Arizona’s 30 state parks welcomed 2.3 million visitors in 2007.  They were hikers, boaters, swimmers, fishermen, campers, history students, photographers, bird watchers and just plain gawkers.  All were served at no cost to Arizona taxpayers because the parks take in more money than the Legislature spends on them.

In fact, during the past eight years, the Legislature has taken $60 million more from State Parks than it has appropriated from the General Fund to run the system.  That’s because every three or four years, when the state has a budget crisis, the Legislature sweeps funds that State Parks has set aside for capital improvements and for grants to city and county park systems.

State Parks has had no operating fund increases since 2002 and hasn’t had a meaningful capital budget since 2003.  As a result, State Parks has massive unmet capital needs and their facilities are falling into ruin.  Historical buildings, like Jerome’s Douglas Mansion, are collapsing due to disrepair.  Waste water systems throughout the parks are disintegrating and have been condemned by environmental regulators.  Beaches are eroding and docks are splintering at state rivers and lakes.

These are assets that belong to the citizens of Arizona, but the Legislature seems to think it is the landlord and is apparently willing to be a slumlord.

While State Parks has been strapped for money to maintain its facilities for many years, it has not had to fire employees.  The Legislature has always left just enough money in the till to avoid layoffs.  Until now.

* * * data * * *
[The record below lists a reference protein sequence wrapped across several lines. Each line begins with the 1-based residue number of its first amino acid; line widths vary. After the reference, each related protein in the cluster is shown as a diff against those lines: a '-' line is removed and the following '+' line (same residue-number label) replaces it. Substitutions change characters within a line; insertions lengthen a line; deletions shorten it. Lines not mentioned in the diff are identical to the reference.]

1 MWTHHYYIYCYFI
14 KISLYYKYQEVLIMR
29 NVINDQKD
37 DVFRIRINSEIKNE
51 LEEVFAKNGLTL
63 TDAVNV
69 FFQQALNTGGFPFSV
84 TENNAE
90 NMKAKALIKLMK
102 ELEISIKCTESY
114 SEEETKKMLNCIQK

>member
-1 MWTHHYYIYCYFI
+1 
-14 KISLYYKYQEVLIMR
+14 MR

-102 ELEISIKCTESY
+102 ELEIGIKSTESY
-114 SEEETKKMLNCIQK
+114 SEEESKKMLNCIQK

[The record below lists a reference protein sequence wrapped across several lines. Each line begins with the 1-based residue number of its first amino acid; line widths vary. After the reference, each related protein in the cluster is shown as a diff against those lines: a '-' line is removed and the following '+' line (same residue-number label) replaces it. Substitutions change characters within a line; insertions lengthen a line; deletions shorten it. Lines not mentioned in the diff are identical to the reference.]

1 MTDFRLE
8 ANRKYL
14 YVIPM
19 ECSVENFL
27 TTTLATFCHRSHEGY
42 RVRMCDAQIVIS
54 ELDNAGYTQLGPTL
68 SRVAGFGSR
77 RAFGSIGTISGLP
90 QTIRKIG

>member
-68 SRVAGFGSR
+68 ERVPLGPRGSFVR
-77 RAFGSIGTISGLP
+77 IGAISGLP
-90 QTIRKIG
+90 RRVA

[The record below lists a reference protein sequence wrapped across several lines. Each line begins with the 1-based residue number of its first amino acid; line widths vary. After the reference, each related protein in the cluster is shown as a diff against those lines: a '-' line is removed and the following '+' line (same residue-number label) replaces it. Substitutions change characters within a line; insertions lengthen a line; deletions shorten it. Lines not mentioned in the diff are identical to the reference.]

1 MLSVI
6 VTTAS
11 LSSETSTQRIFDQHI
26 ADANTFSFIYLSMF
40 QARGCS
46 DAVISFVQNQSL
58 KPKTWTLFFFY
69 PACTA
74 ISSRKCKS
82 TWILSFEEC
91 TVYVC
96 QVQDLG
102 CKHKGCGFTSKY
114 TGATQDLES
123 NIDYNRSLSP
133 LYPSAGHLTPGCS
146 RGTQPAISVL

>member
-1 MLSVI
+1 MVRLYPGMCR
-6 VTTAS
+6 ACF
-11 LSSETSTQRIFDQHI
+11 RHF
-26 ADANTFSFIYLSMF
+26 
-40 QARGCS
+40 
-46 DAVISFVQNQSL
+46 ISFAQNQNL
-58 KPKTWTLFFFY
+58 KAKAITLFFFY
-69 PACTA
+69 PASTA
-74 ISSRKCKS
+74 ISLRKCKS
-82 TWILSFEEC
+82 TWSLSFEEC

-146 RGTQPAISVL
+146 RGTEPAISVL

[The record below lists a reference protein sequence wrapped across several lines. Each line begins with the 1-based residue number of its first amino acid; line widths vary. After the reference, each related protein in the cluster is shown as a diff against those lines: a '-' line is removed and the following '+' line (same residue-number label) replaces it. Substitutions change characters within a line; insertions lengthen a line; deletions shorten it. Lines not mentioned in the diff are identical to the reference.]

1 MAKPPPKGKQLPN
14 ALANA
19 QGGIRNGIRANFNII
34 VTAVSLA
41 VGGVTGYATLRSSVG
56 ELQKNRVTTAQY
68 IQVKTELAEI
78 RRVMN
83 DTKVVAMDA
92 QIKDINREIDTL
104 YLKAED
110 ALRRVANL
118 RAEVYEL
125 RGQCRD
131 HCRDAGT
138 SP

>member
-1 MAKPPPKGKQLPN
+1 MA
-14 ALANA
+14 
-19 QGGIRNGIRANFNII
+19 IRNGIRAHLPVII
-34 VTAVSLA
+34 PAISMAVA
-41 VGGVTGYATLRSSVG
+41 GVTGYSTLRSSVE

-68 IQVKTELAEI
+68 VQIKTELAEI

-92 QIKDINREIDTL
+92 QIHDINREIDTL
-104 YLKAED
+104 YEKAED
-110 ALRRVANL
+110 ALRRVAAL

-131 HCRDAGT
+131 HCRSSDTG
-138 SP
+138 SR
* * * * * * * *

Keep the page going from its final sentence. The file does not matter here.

Last Friday, the Legislative budget builders adopted a spending plan that cuts State Parks operating and capital funds by $26.3 million in 2009 and $23.2 million in 2010, leaving the agency about $8 million short of operating cash each year, according to Parks officials.  They say that means layoffs.  Even an expected infusion of $500 million of federal stimulus funds brings no relief to State Parks.

The Legislature also thumbed its nose at Arizona voters by grabbing nearly $5 million of Arizona Heritage Fund money.  More than a decade ago, state voters created the Heritage Fund by authorizing the Game & Fish and Parks departments to split $20 million of state lottery funds annually for wildlife habitat and other purposes.

In the Parks system, when employees are fired, parks must be closed.  Parks officials have already targeted five parks for closure and as many as a third of the state’s parks could be closed under the Legislature’s budget axe.  Some might never re-open.

The timing of these cuts couldn’t be worse, when we may be on the cusp of finding a solution to the parks system’s long-term needs.

Based on a request that originated from the Arizona State Parks Foundation, former Gov. Janet Napolitano appointed a citizens task force to study the future of the parks system and recommend long-range solutions to Parks financing.  With the support of Gov. Jan Brewer, the task force will soon begin work.

In addition, the State Parks Board has contracted with the Morrison Institute at Arizona State University and with Northern Arizona University for research to support the task force’s mission.  The studies will provide a social and economic framework for State Parks in the context of massive population growth over the next 20 years.

The state budget for 2010 is not cast in concrete, but based on the Legislature’s approach this year, 2010 could be much worse for State Parks.  Let’s hope there is something left for the parks task force to save.

[Note: To date, this opinion piece has been reprinted in the White Mountain Independent and Camp Verde Bugle.]